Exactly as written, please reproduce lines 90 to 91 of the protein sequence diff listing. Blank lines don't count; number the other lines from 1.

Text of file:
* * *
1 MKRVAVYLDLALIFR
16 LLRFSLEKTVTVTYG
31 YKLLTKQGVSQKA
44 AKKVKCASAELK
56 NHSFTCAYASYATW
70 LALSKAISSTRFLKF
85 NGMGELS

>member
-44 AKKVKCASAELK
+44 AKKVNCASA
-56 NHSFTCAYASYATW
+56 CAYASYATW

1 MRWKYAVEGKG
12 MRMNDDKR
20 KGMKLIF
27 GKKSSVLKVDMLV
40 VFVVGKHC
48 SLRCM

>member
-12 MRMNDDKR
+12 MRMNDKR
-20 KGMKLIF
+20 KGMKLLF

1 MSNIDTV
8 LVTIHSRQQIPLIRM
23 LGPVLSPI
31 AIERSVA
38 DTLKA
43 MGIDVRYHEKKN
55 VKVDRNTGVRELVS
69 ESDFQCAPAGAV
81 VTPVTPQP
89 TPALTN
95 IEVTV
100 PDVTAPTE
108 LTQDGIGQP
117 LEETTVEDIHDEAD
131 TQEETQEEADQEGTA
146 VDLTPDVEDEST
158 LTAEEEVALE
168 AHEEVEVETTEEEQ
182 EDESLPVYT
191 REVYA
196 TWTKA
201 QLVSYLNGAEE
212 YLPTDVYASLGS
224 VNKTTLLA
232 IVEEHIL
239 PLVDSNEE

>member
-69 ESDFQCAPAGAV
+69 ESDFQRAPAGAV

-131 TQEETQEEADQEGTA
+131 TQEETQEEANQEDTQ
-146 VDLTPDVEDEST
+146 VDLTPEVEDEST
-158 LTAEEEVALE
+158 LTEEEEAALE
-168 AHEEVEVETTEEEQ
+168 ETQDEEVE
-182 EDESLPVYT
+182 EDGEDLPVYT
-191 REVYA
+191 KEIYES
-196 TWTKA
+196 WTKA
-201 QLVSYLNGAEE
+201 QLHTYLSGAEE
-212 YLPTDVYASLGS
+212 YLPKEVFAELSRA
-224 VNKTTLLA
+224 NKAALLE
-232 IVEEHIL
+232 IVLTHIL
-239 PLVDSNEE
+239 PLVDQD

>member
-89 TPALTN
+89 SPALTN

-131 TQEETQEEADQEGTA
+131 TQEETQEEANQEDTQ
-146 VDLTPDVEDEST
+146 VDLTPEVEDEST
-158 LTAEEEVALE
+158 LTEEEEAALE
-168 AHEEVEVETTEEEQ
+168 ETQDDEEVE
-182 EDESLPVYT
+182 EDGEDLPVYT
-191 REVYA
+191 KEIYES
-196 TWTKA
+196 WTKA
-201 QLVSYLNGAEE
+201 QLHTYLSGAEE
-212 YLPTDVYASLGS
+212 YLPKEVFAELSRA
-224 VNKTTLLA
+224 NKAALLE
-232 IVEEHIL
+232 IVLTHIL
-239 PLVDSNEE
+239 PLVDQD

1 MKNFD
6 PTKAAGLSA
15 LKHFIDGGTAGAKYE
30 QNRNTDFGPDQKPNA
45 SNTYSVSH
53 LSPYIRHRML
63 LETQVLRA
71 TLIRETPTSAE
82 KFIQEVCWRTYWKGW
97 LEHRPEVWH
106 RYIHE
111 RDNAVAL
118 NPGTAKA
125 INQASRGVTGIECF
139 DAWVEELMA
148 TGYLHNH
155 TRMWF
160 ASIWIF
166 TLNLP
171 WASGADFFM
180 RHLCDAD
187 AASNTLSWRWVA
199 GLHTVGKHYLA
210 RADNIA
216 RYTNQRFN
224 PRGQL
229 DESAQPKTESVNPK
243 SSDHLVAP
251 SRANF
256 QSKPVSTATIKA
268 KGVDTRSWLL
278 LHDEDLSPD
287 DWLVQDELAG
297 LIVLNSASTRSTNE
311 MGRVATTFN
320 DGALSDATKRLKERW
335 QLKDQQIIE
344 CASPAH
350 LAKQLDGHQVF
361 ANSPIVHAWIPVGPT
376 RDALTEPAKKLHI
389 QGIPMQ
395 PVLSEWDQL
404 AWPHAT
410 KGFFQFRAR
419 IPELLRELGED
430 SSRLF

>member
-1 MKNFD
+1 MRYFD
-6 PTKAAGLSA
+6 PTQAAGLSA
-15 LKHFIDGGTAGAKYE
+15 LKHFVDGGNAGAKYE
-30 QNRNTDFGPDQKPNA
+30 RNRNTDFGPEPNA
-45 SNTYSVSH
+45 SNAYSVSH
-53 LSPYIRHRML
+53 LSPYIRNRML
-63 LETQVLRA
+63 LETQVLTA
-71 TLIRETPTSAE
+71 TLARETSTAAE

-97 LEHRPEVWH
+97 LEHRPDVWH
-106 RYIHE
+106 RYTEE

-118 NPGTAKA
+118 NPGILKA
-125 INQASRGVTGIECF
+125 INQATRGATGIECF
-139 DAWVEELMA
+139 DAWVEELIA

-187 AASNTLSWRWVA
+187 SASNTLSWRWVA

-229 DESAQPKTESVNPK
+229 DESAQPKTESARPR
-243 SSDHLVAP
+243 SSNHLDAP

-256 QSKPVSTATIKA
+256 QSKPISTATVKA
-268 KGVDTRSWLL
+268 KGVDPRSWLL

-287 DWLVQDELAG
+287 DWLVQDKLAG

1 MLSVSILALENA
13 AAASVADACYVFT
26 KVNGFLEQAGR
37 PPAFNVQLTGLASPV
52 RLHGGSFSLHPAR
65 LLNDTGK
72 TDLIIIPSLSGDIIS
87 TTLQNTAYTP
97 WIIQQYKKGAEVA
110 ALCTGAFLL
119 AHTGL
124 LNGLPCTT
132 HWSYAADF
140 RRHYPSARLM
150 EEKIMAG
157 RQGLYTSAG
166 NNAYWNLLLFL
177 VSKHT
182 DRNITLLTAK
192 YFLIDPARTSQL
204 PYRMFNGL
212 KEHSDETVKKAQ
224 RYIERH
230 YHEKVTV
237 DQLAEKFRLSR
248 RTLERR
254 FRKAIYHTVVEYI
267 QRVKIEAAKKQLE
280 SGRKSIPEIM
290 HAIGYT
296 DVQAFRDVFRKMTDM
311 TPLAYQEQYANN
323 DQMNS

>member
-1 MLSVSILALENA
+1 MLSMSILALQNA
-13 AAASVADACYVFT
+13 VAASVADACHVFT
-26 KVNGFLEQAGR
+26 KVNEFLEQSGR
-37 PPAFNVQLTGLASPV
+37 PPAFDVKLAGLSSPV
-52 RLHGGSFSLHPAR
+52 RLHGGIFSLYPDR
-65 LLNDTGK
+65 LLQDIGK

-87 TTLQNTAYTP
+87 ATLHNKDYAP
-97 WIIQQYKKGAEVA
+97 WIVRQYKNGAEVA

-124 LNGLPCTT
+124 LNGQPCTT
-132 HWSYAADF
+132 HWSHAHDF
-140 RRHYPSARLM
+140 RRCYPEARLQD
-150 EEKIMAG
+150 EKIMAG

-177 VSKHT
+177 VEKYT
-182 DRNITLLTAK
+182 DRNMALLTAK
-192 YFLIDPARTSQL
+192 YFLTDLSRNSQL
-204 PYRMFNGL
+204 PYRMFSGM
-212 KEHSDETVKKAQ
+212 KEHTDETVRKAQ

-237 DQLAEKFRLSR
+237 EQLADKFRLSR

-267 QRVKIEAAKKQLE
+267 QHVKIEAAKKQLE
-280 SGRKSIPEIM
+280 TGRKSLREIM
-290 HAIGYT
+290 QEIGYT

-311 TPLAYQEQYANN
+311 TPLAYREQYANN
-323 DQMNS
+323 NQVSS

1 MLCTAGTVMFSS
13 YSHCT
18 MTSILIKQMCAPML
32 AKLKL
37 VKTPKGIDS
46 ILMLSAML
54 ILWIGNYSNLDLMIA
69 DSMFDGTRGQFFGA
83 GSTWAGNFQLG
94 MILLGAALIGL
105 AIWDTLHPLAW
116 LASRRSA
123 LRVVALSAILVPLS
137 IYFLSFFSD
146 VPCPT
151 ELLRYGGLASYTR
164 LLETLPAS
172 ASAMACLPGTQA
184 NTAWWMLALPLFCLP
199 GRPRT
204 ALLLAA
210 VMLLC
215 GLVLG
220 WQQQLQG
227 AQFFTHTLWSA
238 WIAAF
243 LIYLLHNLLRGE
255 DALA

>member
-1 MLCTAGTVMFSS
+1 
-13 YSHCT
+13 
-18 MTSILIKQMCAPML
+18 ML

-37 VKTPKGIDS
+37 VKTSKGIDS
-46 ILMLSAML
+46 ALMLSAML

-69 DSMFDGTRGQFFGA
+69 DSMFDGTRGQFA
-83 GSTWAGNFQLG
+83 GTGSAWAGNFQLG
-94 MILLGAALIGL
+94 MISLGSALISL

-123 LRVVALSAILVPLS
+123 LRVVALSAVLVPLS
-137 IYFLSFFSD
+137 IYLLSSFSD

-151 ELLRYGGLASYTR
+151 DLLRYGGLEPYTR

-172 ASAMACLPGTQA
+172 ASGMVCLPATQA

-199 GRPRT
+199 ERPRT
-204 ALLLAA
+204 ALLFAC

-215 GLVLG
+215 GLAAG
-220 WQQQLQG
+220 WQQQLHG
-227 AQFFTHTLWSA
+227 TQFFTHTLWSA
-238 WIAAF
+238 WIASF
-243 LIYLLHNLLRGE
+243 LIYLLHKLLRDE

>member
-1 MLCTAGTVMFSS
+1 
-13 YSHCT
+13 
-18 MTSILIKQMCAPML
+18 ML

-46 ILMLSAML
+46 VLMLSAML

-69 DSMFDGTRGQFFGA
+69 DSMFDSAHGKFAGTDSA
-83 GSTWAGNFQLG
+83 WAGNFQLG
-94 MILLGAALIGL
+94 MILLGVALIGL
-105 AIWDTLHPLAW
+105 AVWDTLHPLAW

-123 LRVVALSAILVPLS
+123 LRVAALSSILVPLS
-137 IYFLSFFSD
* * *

-191 REVYA
+191 KEIYES